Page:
IODP Expedition 391
Walvis Ridge Hotspot
Week 8 Report (23–29 January 2022)
The eighth week of the International Ocean Discovery Program (IODP) Expedition 391, Walvis Ridge Hotspot, included rotary core barrel (RCB) coring from 37.9 to 422.1 m below seafloor (mbsf) in Hole U1578A (proposed Site CT-05A), involving a bit change and reentry of that hole. All times in this report are in ship local time (UTC + 2 h).
This week began while RCB coring in Hole U1578A. Cores U1578A-5R to 53R advanced from 37.9 mbsf to 422.1 mbsf and recovered 175.1 m (46%) of sediment and igneous rock. The sediment/basement contact was intersected while cutting Core 20R at a depth of 184.3 mbsf on 23 January. Except for Core 23R, we pumped a high-viscosity mud sweep during every core to keep the hole clean. Forty barrels of mud were circulated during Core 45R while all other coring advances received 20 barrels each. To reach the target penetration depth of ~250 m into igneous basement in Hole U1578A, a change of the coring bit was required. Thus, after recovering Core 45R at 1510 h on 27 January, we secured the coring equipment and began preparing the deployment of a free-fall funnel (FFF) for reentering Hole U1578A after the bit change. The drill string was raised from 373.4 mbsf to 338.9 mbsf with the top drive installed. At 1545 h, we set back the top drive and continued raising the drill string to 105.8 mbsf. Upon pulling the upper guide horn at 1645 h, we rigged up and assembled the FFF. The moonpool doors were then opened, and the FFF was deployed at 1835 h. We then lowered the subsea camera system to the seafloor and observed a cuttings cone around the FFF. While monitoring the funnel, we continued pulling the drill string out of the hole, and the bit cleared the seafloor at 2135 h. The subsea camera system was retrieved, and it arrived in the moonpool at 2315 h on 27 January. After securing the subsea camera system, we continued raising the drill string. The bottom-hole assembly (BHA) reached the surface at 0345 h on 28 January. The bit arrived at the rig floor at 0445 h. A new RCB coring bit was installed, and the outer core barrel assembly was checked. At 0600 h, we began lowering the drill string with the BHA. After deploying the BHA to 110.7 m below sea level (mbsl) and servicing the rig, we continued lowering the drill string with drill pipe. When the drill string reached 3782.7 m below sea level, we filled the drill pipe with seawater. At 1245 h, the subsea camera system was deployed to search for the reentry funnel of Hole U1578A. After we found the cuttings mound and funnel outline, we positioned the bit and maneuvered the vessel to reenter the hole. At 1705 h on 28 January, we reentered Hole U1578A and lowered the bit to a depth of 104.9 mbsf. The subsea camera system was retrieved to the surface, and it was secured at 1915 h. Both deployments of the subsea camera system included successful bottom seawater sampling using a Niskin bottle attached to the frame of the camera system. We then lowered the drill string to 338.9 mbsf. At 2000 h, the knobby drilling joints and the top drive were picked up. With the top drive installed, the bit was lowered to the bottom of Hole U1578A at 373.4 mbsf. At 2100 h on 28 January, RCB coring resumed in Hole U1578A, cutting Core 46R. It continued through Core 51R, which was retrieved at 1625 h on 29 January. We then repaired a hydraulic hose failure on the top drive service loop. Coring operations resumed at 1800 h, resulting in recovery of Cores 52R and 53R by the end of the day.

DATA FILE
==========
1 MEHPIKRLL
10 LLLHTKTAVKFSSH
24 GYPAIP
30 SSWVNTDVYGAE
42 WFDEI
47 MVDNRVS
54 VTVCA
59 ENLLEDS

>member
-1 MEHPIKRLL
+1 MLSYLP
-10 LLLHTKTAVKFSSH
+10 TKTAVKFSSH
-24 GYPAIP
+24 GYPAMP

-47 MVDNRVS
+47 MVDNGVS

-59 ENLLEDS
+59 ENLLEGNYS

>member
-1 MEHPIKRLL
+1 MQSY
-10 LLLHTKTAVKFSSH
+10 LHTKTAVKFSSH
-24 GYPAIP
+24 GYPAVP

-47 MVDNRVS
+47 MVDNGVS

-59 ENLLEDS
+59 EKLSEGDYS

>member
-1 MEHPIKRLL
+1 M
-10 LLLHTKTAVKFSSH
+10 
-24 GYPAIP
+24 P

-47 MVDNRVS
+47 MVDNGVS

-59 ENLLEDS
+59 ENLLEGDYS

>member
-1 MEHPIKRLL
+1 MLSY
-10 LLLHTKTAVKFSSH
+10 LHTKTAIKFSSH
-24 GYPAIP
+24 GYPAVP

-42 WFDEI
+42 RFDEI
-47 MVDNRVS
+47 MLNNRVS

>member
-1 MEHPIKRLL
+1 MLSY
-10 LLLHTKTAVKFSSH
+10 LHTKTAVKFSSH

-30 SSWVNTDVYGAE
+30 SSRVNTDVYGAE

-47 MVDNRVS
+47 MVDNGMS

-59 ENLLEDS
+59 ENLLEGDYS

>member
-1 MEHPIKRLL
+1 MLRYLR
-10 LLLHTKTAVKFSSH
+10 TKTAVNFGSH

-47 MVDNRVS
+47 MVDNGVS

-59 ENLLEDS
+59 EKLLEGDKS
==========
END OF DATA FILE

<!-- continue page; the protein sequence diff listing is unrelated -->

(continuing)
Scientists described and analyzed cores recovered from Hole U1578A and started writing up the acquired data. The laboratory groups presented their Site U1576 and Site U1577 results at science summary meetings and submitted their Site U1577 reports.
The core description team described cores from Site U1578. Hole U1578A recovered a combined 398 m of sediment and underlying igneous basement. The transition to igneous basement occurred at ~184 mbsf. Cores were described using a combination of macroscopic and microscopic (smear slides and thin sections) observations. The core description team took samples for X-ray diffraction analysis. Igneous section halves and selected sample powders were measured using a portable X-ray fluorescence spectrometer (pXRF).